- Low-Fidelity Prototypes: These are cheap, quick, relatively simple, and can be used to express broad concepts or ideas. Low-fidelity prototypes require little design skills to produce.
- High-Fidelity Prototypes: Realistic designs that look and operate close to the final product.
- Walk-Through: A task-specific approach to determine the usability of a prototype.
Examples: Believing that neighboring pieces of equipment are being used simultaneously by users performing “super sets,” your idea is to relocate those machines to opposite sides of the gym. This should prohibit users from occupying multiple machines at once. Your first prototype is a rough sketch of what the new floor layout would be and where the machines would go. Based on feedback from staff members, you prototype it again as many times as necessary.
Stage 5: Test
The testing phase of the design thinking process involves real users and real user feedback. During this phase, prototypes are given to participants to try out. Design teams observe how participants interact with the prototype and gather feedback about the experience.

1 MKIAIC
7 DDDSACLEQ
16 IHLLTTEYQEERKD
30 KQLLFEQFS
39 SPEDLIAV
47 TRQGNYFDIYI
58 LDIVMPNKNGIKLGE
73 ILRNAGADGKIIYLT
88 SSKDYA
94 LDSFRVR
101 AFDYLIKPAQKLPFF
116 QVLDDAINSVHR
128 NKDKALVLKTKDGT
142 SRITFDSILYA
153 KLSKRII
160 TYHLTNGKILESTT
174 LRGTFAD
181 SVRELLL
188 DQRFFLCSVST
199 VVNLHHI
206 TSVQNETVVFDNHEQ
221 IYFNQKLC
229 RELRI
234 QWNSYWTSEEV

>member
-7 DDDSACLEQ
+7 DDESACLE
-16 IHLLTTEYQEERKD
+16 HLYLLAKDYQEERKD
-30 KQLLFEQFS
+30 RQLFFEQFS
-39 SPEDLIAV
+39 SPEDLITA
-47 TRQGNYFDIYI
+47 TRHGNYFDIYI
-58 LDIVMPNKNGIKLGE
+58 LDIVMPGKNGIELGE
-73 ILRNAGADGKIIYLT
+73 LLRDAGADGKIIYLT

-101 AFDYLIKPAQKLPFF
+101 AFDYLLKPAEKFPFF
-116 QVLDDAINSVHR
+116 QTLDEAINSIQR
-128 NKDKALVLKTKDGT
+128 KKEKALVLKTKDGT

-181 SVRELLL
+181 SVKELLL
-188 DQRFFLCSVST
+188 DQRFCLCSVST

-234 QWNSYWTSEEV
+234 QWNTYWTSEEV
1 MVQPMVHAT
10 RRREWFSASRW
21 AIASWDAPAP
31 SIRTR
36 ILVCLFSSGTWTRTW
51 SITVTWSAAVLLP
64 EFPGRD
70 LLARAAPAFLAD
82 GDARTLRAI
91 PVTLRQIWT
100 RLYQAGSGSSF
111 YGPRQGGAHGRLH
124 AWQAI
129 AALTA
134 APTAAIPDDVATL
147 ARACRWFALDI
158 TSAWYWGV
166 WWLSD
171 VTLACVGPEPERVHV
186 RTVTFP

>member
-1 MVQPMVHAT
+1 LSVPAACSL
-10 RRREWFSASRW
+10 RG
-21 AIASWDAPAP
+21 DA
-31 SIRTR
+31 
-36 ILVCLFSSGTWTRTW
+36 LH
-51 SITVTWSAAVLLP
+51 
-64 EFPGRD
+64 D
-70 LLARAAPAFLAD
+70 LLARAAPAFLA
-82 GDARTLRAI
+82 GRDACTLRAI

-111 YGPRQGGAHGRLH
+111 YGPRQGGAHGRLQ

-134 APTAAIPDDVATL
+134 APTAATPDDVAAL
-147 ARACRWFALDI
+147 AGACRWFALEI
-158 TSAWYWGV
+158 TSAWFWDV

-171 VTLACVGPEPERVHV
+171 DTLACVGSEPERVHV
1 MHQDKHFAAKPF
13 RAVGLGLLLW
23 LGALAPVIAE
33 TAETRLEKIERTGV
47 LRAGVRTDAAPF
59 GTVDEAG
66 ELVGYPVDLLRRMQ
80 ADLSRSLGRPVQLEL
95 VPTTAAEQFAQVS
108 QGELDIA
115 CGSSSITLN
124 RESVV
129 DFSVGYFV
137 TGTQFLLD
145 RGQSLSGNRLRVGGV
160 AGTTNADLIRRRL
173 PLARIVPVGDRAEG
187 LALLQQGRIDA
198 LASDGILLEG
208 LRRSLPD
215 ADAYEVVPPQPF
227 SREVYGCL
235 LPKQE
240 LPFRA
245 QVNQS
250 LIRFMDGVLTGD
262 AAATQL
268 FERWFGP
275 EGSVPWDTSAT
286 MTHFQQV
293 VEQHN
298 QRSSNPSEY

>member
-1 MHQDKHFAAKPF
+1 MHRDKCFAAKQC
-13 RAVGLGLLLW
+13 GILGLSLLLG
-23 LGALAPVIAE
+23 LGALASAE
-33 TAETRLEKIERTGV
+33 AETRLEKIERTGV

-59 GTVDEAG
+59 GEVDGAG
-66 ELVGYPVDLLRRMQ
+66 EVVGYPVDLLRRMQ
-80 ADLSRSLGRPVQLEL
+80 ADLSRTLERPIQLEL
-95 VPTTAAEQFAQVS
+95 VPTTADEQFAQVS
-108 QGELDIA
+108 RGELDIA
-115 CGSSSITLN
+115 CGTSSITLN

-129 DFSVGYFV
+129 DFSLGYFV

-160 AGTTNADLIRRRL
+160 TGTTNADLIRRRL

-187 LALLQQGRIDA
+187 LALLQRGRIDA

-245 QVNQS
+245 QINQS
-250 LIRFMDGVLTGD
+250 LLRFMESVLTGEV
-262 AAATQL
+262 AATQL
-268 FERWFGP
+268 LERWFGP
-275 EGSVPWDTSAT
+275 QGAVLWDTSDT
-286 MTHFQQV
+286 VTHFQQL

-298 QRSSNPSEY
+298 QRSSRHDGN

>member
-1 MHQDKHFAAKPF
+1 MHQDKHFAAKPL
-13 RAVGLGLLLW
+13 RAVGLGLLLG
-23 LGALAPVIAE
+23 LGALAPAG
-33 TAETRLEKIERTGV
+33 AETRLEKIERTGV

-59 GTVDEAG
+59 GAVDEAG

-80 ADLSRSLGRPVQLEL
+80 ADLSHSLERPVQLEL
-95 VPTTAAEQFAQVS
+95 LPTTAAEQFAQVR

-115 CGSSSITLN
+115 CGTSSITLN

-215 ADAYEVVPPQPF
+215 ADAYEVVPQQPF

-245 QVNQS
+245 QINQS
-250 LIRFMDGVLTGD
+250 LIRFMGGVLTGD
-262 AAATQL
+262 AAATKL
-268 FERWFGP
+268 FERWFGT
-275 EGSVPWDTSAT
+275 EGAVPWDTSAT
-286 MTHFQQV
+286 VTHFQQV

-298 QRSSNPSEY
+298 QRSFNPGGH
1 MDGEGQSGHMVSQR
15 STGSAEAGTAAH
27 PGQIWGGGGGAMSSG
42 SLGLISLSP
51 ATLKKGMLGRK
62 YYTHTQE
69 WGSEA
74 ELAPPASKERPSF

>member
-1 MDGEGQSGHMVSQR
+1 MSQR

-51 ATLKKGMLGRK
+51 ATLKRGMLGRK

Testing reveals what is or isn’t working. Don’t forget: design thinking is an iterative and non-linear process—that goes for testing, too. Depending on user feedback, changes to the product might be required. These changes might require you to restart the testing phase or revisit past stages. Feedback from user testing might also inspire new potential solutions or actionable insights.
Commonly used testing tools include:
- Usability Testing: A testing tool that gauges the usability of a design with a group of target users.